Phoenix has a long history of animal liberation activism, including multiple public outbursts where he has urged people to adopt his vegan beliefs.
Joaquin Phoenix, the weird actor known for his role in Joker, announced that he may produce a film adaptation of Free The Animals, a book lauding the terroristic efforts of the Animal Liberation Front.
Phoenix has a long history of animal liberation activism, including multiple public outbursts where he has urged people to adopt his vegan beliefs. Phoenix was executive producer of the 2019 schlock-umentary The Animal People, a revisionist film that attempted to put a good face to SHAC activists who went to federal prison.
In his announcement about Free the Animals, Phoenix praised the Animal Liberation Front and watered down its fire-bombing terrorist efforts as "wielding crowbars and bolt-cutters."
"Yes, Free the Animals is about the balaclava-wearing heroes who break windows and laws to save animals, but it's also about everyone. It's a call to us all to take action. Whether it's wielding crowbars and bolt-cutters or picking up a pen or a protest sign, every one of us can and must fight injustice and push for animal liberation every chance we get," Phoenix wrote.
To be clear, the Animal Liberation Front has been classified as a domestic terrorist organization by the FBI. On several occasions, activists with ALF have used vandalism, assault, and arson against individuals and businesses tied to animal products or animal testing.
In 2006, for example, Donald Currie of ALF admitted to two firebombings, including placing a bomb beneath the car of a laboratory employee and bombing the home of another employee while his wife and daughter were in the home. Rodney Coronado, another infamous ALF activist, was convicted of the 1992 arson of a Michigan State University research laboratory and openly confessed to six other arsons. He also pleaded guilty to instructing others on how to firebomb apartment buildings in 2007.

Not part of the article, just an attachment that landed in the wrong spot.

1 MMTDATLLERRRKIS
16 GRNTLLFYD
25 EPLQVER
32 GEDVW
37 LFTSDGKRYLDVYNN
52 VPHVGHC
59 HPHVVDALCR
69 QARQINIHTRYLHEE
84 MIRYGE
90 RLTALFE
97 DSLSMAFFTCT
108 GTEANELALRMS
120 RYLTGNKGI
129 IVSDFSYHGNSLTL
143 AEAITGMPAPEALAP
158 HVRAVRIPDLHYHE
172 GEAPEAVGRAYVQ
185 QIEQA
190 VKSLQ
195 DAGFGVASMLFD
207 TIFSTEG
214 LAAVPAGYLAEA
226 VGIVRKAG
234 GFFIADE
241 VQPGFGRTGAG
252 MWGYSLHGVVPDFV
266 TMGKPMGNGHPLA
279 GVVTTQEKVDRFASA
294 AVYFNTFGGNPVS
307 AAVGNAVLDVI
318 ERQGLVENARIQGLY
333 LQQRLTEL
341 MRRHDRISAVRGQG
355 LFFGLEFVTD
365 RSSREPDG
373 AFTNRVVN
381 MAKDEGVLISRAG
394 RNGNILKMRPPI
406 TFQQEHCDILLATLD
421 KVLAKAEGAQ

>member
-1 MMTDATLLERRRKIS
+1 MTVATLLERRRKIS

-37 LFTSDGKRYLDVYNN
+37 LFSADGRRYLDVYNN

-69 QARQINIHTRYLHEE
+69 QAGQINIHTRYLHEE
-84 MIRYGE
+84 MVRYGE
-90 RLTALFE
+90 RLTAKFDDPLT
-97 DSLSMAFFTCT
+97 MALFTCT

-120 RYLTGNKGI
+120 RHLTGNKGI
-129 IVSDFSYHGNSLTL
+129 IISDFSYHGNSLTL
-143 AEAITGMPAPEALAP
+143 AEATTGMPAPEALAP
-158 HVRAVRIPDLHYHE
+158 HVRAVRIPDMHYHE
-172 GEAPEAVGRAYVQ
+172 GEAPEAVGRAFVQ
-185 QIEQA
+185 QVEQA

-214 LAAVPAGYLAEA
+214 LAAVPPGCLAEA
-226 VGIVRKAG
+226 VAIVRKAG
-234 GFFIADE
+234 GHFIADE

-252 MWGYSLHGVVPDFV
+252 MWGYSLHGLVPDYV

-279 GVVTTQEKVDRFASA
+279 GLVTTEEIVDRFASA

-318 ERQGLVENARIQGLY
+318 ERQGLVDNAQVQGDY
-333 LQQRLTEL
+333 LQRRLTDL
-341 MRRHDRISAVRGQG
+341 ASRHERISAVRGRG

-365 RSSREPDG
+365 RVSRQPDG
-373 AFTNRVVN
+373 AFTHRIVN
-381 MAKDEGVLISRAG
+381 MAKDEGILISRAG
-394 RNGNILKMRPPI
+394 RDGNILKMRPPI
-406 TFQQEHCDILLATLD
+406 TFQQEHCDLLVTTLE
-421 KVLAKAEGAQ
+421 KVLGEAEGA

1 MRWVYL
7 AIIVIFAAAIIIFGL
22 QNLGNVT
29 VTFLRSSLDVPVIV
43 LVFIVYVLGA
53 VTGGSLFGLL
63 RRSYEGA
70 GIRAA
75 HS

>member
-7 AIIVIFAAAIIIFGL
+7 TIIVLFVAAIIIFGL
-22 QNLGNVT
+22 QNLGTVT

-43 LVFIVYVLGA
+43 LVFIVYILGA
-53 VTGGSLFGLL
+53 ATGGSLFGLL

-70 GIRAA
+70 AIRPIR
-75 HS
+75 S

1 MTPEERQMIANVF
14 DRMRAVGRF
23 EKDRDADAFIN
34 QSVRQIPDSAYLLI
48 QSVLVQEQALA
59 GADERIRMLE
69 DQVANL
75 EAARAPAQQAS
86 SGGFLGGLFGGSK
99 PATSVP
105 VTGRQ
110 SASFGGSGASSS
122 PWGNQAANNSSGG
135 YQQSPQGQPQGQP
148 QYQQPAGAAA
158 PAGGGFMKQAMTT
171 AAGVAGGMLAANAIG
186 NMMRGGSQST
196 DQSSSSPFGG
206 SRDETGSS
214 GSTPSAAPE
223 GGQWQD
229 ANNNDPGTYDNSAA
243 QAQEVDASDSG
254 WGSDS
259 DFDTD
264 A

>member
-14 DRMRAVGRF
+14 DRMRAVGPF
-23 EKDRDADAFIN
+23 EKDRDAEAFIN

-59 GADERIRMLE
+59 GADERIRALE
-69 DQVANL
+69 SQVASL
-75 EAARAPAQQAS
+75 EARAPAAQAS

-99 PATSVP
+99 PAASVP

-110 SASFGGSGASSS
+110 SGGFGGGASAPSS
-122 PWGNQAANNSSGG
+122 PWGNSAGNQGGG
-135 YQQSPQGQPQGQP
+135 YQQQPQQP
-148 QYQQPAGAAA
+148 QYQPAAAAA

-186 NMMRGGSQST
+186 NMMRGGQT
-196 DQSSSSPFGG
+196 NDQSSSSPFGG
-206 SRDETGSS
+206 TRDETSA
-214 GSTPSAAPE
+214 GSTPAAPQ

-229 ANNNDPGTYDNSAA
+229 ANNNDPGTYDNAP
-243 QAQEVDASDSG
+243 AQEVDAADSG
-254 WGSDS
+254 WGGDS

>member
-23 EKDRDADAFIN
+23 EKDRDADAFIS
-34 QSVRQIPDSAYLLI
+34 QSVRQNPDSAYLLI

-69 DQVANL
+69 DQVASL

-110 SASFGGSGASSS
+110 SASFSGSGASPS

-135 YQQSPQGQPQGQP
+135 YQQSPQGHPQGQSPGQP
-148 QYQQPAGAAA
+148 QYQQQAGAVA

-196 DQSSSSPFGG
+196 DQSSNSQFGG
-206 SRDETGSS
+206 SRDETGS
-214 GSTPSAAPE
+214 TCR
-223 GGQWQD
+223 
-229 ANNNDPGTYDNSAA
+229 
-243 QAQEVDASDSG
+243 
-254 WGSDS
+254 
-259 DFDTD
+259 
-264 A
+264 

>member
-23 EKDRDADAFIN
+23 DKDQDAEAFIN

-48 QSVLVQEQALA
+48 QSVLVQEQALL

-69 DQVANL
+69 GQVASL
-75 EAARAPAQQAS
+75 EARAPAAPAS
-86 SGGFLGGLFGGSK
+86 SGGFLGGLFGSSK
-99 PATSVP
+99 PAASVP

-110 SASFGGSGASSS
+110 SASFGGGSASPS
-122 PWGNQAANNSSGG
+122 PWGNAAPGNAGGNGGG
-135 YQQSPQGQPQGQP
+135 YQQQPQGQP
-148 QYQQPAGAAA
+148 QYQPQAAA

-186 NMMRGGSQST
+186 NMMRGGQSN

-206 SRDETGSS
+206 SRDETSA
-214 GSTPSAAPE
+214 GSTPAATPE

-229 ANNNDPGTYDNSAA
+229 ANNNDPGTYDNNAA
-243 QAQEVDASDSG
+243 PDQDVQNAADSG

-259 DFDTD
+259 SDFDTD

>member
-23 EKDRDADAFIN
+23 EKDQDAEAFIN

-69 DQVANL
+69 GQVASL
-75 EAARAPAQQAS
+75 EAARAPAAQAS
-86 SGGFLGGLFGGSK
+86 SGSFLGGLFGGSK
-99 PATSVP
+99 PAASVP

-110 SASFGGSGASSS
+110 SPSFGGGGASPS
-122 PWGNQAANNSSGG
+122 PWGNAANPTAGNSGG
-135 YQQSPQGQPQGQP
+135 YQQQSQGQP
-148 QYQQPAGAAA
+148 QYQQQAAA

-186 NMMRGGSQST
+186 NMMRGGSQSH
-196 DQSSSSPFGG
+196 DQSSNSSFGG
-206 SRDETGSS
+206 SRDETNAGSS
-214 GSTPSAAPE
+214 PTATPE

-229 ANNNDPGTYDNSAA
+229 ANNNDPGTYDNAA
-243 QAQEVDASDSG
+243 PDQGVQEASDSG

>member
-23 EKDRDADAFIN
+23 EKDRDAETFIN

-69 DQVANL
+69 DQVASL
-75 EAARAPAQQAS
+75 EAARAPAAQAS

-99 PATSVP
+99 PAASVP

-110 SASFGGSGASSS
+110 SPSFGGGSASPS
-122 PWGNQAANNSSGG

Free the Animals, the book upon which Phoenix's film is based, paints ALF's terrorism as justified activism. Ingrid Newkirk, the founder and president of PETA, wrote the book – and that's not where PETA's ties to ALF end.
According to Coronado's sentencing memo, PETA served as a "media conduit" for ALF following the arson of the Michigan State University laboratory.
"Unlike the other attacks, however, the press release publicizing the MSU attack was released by People for the Ethical Treatment of Animals, the largest animal rights organization in the United States. [...] According to the ALF/PETA press release, the primary target of the ALF's attack at MSU was Dr. Richard Aulerich, whose office research and library were completely destroyed in the blaze," the memorandum stated.
Moreover, PETA doled out $45,200 worth of donor's dollars to Coronado's defense fund, in addition to donations to Earth Liberation Front, the associated environmental domestic terrorist group.
Additionally, Alex Pacheco, a national chairman of PETA, was identified as a spokesman for ALF during a 1986 interview, showing more overlap between the two organizations.
(Pacheco went on to sell "cookies" that he claimed could neuter a pet without surgery. He reportedly raked in more than $1.3 million for the product, but the product never worked and was largely blasted for being based on "no science" and containing plastic.)
Today, PETA has tried to distance itself from ALF, but still compares ALF to the Underground Railroad, adding, "PETA is a legal activist organization, but we realize that other groups have different methods and we try not to condemn any efforts in behalf of animals in which no one is harmed. 'The ALF,' which is simply the name adopted by people acting illegally in behalf of animal rights, breaks inanimate objects such as stereotaxic devices and decapitators in order to save lives."
That's certainly one way to interpret firebombing a home with a child inside.
Just remember: To many of these people, the end justifies the means.